Stonehenge comprises thirty upright stones, which weigh in excess of 26 tonnes each, positioned in a circle, with thirty capstones of 6 tonnes each, placed horizontally atop the posts in a continuous circle. There is a single erect stone called the "Heel Stone" that forms an "entrance path" to the circle, which is set at a distance from the other stones. The stones were excavated from a quarry at Carn Menyn, high in the Preseli Hills of Pembrokeshire. The stone was then carved and transported over 240 miles to Salisbury Plain; the method of transportation is unknown.
The heel stone is said to have been thrown by the Devil at a monk who was spying on him between the stones. The stone pinned the unfortunate clergyman to the ground by his heel.
Purpose of Stonehenge
It has been suggested by Gerald of Wales (Giraldus Cambrensis), a historian of the 12th century, who wrote a book titled The History and Topography of Ireland that Stonehenge was designed and engineered by Merlin. He said that Aurelius Ambrosius, King of the Britons, had Merlin bring the stones to Britain. However, the archaeological evidence at Stonehenge does not support an Arthurian date of construction. The evidence points to a date between 3,000BC and 1,000BC.
The construction and alignment of Stonehenge suggest a relationship with astronomy. In a recent book entitled "Stonehenge Decoded", Gerald Hawkins, a Professor of Astronomy, concluded that Stonehenge is a sophisticated astronomical observatory designed to predict eclipses. The positioning of the stones allows an observer to accurately predict every important lunar event for hundreds of years. The computer needs resetting about once every 300 years by advancing the stones by one space.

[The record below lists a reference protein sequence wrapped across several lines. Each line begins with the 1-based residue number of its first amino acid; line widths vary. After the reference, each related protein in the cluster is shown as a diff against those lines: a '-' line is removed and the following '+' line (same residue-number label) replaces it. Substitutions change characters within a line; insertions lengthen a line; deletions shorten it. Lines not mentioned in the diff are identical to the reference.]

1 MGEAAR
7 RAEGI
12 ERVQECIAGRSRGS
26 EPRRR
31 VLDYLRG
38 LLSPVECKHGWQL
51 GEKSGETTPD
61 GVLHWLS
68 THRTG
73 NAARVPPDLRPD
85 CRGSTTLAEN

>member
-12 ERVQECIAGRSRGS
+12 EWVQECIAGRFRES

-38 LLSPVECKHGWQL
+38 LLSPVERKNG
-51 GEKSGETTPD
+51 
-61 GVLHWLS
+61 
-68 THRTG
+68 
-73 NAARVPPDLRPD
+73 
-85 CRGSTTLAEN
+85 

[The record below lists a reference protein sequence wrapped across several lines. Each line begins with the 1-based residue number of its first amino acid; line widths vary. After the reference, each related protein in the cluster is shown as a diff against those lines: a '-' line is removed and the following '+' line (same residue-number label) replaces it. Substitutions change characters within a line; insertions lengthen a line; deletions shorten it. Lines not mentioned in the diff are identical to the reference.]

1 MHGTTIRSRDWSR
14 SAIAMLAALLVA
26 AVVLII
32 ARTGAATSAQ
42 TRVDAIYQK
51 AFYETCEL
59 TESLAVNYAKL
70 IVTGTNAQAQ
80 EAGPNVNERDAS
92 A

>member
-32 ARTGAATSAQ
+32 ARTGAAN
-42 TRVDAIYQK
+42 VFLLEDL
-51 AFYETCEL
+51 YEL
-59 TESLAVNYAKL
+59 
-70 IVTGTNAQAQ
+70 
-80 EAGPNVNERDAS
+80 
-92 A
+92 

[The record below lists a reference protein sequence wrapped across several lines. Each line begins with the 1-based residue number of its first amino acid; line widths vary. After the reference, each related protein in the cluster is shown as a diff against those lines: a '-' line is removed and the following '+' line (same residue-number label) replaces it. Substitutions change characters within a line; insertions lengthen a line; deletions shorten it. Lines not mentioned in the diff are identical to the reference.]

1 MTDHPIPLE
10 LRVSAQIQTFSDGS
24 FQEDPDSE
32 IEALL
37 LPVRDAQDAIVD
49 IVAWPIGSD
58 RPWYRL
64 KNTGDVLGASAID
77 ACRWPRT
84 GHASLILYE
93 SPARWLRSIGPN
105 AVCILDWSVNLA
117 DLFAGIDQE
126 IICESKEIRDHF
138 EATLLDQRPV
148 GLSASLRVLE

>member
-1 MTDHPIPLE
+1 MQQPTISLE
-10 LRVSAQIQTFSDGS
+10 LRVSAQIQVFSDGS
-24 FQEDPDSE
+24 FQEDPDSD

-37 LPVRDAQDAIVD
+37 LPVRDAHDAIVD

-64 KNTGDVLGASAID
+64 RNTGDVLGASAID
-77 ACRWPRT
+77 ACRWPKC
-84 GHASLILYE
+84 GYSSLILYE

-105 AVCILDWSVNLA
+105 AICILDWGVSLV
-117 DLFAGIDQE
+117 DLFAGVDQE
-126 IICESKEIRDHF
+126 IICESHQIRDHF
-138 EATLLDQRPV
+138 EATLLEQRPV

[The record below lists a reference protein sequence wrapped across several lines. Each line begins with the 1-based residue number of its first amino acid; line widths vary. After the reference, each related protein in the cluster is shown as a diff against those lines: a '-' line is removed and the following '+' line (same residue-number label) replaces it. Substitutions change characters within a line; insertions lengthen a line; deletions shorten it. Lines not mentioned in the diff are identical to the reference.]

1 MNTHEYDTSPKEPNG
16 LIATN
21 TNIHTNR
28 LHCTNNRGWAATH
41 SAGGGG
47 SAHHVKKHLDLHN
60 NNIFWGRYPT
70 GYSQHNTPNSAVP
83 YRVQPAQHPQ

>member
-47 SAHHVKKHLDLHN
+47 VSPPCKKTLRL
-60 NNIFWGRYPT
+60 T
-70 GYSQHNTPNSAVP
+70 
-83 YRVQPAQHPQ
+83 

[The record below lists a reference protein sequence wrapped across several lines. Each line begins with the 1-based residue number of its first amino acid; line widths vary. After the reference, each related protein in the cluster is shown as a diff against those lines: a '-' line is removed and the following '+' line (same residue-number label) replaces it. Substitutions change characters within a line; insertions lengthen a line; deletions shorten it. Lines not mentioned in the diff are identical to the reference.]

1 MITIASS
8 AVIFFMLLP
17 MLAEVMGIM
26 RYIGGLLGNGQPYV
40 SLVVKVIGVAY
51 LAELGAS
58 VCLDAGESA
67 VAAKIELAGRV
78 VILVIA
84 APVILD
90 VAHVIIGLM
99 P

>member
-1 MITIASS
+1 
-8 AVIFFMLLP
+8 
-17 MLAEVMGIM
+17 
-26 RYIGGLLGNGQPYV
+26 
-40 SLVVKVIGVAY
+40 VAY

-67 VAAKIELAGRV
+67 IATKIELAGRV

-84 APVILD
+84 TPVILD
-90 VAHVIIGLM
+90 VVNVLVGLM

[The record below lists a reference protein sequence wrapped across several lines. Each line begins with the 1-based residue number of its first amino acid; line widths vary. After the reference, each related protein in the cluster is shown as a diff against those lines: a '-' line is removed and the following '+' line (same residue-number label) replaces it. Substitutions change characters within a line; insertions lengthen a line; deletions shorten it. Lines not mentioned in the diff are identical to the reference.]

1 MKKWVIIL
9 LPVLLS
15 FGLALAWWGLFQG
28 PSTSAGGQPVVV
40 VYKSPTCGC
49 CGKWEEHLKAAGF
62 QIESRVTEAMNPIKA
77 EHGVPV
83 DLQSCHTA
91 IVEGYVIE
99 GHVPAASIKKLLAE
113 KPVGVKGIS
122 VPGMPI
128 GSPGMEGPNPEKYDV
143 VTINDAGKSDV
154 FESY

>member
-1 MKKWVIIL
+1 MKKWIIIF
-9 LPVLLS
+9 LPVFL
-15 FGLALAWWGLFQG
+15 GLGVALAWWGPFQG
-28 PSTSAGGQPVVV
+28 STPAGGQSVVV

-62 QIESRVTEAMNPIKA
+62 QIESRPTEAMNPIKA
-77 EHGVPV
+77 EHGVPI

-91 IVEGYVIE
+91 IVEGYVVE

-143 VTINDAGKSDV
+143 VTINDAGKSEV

"Stonehenge was like a giant computer, a huge observatory capable extremely complex calculations based on the sun, moon and stars. The men that built it had proved that very feat that they were not primitive."
If the academics are right and Stonehenge (and other standing stones) were designed as astronomical observatories, it is likely that there was an intellectual elite within the primitive stone age farmers. An age when planetary alignments can be calculated, whilst at the same time, there is no form of written word.
Religion at Stonehenge
Stonehenge is a place of annual pilgrimage for neo-druids and those following pagan or neo-pagan beliefs. The midsummer solstice began attracting modern visitors in the 1870s, with the first record of recreated Druidic practices dates back to 1905 when the Ancient Order of Druids enacted a ceremony.
In more recent years, the setting of the monument has been affected by the proximity of the A303 road between Amesbury and Winterbourne Stoke, and the A344. In early 2003, the Department for Transport announced that the A303 would be upgraded, including the construction of the Stonehenge road tunnel.